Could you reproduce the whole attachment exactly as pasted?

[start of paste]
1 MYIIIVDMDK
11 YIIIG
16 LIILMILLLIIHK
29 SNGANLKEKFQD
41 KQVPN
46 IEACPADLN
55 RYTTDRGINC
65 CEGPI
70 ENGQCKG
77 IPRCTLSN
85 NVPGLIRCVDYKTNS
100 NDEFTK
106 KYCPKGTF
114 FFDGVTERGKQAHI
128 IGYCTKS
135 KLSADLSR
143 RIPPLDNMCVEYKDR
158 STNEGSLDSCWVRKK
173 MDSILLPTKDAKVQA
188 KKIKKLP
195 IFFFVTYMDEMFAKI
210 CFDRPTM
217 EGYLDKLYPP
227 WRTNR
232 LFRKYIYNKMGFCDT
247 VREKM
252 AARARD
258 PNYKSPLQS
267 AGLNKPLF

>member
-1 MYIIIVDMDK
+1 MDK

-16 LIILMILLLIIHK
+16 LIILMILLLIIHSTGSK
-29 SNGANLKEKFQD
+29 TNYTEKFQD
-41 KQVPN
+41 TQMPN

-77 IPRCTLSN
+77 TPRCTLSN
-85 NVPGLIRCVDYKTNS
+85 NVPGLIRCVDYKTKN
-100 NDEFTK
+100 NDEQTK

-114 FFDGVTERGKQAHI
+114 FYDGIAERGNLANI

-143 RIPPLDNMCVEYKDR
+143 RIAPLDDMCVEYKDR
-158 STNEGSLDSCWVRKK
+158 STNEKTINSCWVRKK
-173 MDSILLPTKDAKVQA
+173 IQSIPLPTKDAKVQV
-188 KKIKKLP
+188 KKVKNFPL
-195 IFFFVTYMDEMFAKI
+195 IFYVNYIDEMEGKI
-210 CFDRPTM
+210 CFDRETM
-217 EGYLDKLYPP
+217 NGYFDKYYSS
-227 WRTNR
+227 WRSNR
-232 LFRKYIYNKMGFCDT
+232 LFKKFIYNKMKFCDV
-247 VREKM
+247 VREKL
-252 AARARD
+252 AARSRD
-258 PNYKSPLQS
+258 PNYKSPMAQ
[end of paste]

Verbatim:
1 MYIIIVDMDK
11 YIIIG
16 LIILMILLLIIHK
29 SNGANLKEKFQD
41 KQVPN
46 IEACPADLN
55 RYTTDRGINC
65 CEGPI
70 ENGQCKG
77 IPRCTLSN
85 NVPGLIRCVDYKTNS
100 NDEFTK
106 KYCPKGTF
114 FFDGVTERGKQAHI
128 IGYCTKS
135 KLSADLSR
143 RIPPLDNMCVEYKDR
158 STNEGSLDSCWVRKK
173 MDSILLPTKDAKVQA
188 KKIKKLP
195 IFFFVTYMDEMFAKI
210 CFDRPTM
217 EGYLDKLYPP
227 WRTNR
232 LFRKYIYNKMGFCDT
247 VREKM
252 AARARD
258 PNYKSPLQS
267 AGLNKPLF

>member
-1 MYIIIVDMDK
+1 MDK

-16 LIILMILLLIIHK
+16 LIILMILLLIIHSTGSK
-29 SNGANLKEKFQD
+29 TNYTEKFQD
-41 KQVPN
+41 TQMPN

-77 IPRCTLSN
+77 TPRCTLSN
-85 NVPGLIRCVDYKTNS
+85 NVPGLIRCVDYKTKN
-100 NDEFTK
+100 NDEQTK

-114 FFDGVTERGKQAHI
+114 FYDGIAERGNLANI

-143 RIPPLDNMCVEYKDR
+143 RIAPLDDMCVEYKDR
-158 STNEGSLDSCWVRKK
+158 STNEKTINSCWVRKK
-173 MDSILLPTKDAKVQA
+173 IQSIPLPTKDAKVQV
-188 KKIKKLP
+188 KKVKNFPL
-195 IFFFVTYMDEMFAKI
+195 IFYVNYIDEMEGKI
-210 CFDRPTM
+210 CFDRETM
-217 EGYLDKLYPP
+217 NGYFDKYYSS
-227 WRTNR
+227 WRSNR
-232 LFRKYIYNKMGFCDT
+232 LFKKFIYNKMKFCDV
-247 VREKM
+247 VREKL
-252 AARARD
+252 AARSRD
-258 PNYKSPLQS
+258 PNYKSPMAQ